In China these days, especially in the commercial world, culture is a word often used together with industry. To many entrepreneurs, culture industry stands for a promising new business.
Numerous mainland tycoons have already poured money into culture-related businesses, including movie making, theaters, performances, tourism and other forms of entertainment.
A piano maker is jumping on the bandwagon too.
Guangzhou Pearl River Piano Group (002678.CN) is reportedly raising 1.33 billion yuan (US$202 million) in private placement to boost its capital as it plans to make a strong push into culture industry.
Pearl River has big ambition. It will use part of the funds to set up an incubator program to groom 300-500 startups in a wide array of creative industries, including movies, animation and advertising, according to a China Securities Daily report.
The piano maker also wants to build several music education centers that offer lessons in instruments, dancing and other art forms. The facilities will be equipped with gyms and eateries as well to double as leisure hubs.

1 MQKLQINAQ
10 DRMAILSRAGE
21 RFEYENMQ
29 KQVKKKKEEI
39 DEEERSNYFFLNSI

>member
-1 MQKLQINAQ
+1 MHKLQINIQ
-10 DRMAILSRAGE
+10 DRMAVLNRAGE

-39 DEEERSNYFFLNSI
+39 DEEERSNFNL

E-commerce is also on the drawing board. Apart from upgrading its logistics and warehouse operations, Pearl River will build a platform to sell pianos online, backed by physical showrooms — the so-called O2O (offline to online) model.
Part of the money will go to fund the acquisition of a controlling stake in German piano maker Schimmel.
Overall, Pearl River wants to transform itself from being a manufacturer into an integrated business platform that stretches far beyond the original focus.
It is a bold project and quite sensible too. If it pulls off the plan, Pearl River will become a stronger company with higher level piano-making technology. It will also make the most out of his customers, who may buy its pianos as well as take lessons at its music centers.
However, there are still some issues that must be sorted out. Pearl River is yet to prove it can acquire the German technology and mate it with cheaper mainland production without sacrificing quality.
Moreover, one should bear in mind that manufacturing is quite different from service. Meanwhile, it is also unclear if pianos are something that people would want to buy online.
Let’s hope that Pearl River won’t be too aggressive and put too much on its plate in one go.
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